Alaska Longline Survey - Post 4

August 08, 2018

A Student's Perspective.

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Mount Cleveland, a stratovolcano, from the deck of the FV Alaskan Leader.

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A male killer whale cruises by the survey vessel.

The seas have picked up and a few of our scientists have begun to feel it, but a little weather never stopped us. We are halfway through this leg of the survey and catch rates have been picking up. The past few days have been very busy with collecting otoliths and tagging and I’ve grown very used to the smell of fish, but that doesn’t mean we haven’t been able to take in the sights. I’ve seen more volcanoes in the past week than I have in my entire life (we’ve seen two). We have also seen some amazing wildlife as well. Killer whale dorsal fins pop up in the distance and seabirds flock to the boat to pick off scraps. We even saw some endangered short-tailed albatrosses, both adult and juvenile, which was an uplifting sight.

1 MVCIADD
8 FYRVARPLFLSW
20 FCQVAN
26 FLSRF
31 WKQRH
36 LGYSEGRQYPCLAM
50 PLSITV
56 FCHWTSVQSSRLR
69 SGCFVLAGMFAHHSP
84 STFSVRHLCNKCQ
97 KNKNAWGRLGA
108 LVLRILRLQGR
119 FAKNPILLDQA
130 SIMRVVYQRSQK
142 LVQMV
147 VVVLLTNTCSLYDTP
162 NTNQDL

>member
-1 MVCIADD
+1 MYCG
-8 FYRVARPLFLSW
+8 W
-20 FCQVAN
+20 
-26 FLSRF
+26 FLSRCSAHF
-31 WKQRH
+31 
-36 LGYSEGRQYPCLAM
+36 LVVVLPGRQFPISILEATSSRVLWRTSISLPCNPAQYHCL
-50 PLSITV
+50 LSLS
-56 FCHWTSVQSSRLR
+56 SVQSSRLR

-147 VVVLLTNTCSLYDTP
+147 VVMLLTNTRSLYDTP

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Grant Voirol with a shortspine thornyhead ready to be tagged and released.

On the line there was variety of fish as well. The most important to us of course were the sablefish, also known as black cod. This fish is one of the most important in Alaskan fisheries and is prized for its texture, flavor, and value. Lots of sablefish make the fishermen very happy. Sablefish inhabit the muddy bottom usually from depths of 300 meters (900 feet) or deeper. Most of the fish we have caught have been between 50 and 65 cm (19-25 inches) long, but we have pulled up one or two that were longer than a meter (39 inches).

Another group of fish we see a lot of are Pacific cod, or just “P. cod” as they are called on the boat. These fish are also an important species that supports a large industry. We find these at shallower depths than sablefish and at similar sizes to sablefish or even little bit bigger. 

We also catch quite a bit of rockfish. The main species we see are shortraker, rougheye, blackspotted, and shortspine thornyhead. You have to be careful handling these back in the factory. Most have large dorsal spines that carry a venomous mucus. If they poke you, it feels similar to a bee sting (only worse). A thornyhead got me while I was passing fish yesterday and it’s still throbbing. We pull up a few other fish such as grenadiers, deep water fish that look only slightly nightmare-ish, as well as a variety of skates.